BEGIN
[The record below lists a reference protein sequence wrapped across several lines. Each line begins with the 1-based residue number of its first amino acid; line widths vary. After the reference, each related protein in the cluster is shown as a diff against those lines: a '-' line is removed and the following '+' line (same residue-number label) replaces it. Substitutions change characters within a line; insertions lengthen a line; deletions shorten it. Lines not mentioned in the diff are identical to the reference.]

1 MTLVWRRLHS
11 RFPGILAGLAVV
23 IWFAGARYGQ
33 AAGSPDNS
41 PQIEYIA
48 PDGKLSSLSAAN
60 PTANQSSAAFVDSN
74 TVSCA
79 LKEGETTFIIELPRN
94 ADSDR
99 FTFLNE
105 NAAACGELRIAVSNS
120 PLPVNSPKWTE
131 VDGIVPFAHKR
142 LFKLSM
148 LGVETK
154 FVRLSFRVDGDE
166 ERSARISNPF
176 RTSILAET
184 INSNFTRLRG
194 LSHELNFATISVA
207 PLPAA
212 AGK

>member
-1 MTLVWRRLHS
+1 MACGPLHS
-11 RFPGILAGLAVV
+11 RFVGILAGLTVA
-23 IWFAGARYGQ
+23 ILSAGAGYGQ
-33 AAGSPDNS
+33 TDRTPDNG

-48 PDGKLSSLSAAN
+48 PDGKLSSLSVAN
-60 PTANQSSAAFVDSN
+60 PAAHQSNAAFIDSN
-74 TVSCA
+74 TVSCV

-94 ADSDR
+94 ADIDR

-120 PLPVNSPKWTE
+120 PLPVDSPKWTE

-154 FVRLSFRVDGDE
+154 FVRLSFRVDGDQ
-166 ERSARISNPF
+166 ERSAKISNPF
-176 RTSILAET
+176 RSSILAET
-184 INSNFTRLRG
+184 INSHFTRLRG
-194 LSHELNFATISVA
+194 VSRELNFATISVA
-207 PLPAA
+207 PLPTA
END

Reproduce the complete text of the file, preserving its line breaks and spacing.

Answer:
[The record below lists a reference protein sequence wrapped across several lines. Each line begins with the 1-based residue number of its first amino acid; line widths vary. After the reference, each related protein in the cluster is shown as a diff against those lines: a '-' line is removed and the following '+' line (same residue-number label) replaces it. Substitutions change characters within a line; insertions lengthen a line; deletions shorten it. Lines not mentioned in the diff are identical to the reference.]

1 MTLVWRRLHS
11 RFPGILAGLAVV
23 IWFAGARYGQ
33 AAGSPDNS
41 PQIEYIA
48 PDGKLSSLSAAN
60 PTANQSSAAFVDSN
74 TVSCA
79 LKEGETTFIIELPRN
94 ADSDR
99 FTFLNE
105 NAAACGELRIAVSNS
120 PLPVNSPKWTE
131 VDGIVPFAHKR
142 LFKLSM
148 LGVETK
154 FVRLSFRVDGDE
166 ERSARISNPF
176 RTSILAET
184 INSNFTRLRG
194 LSHELNFATISVA
207 PLPAA
212 AGK

>member
-1 MTLVWRRLHS
+1 MACGPLHS
-11 RFPGILAGLAVV
+11 RFVGILAGLTVA
-23 IWFAGARYGQ
+23 ILSAGAGYGQ
-33 AAGSPDNS
+33 TDRTPDNG

-48 PDGKLSSLSAAN
+48 PDGKLSSLSVAN
-60 PTANQSSAAFVDSN
+60 PAAHQSNAAFIDSN
-74 TVSCA
+74 TVSCV

-94 ADSDR
+94 ADIDR

-120 PLPVNSPKWTE
+120 PLPVDSPKWTE

-154 FVRLSFRVDGDE
+154 FVRLSFRVDGDQ
-166 ERSARISNPF
+166 ERSAKISNPF
-176 RTSILAET
+176 RSSILAET
-184 INSNFTRLRG
+184 INSHFTRLRG
-194 LSHELNFATISVA
+194 VSRELNFATISVA
-207 PLPAA
+207 PLPTA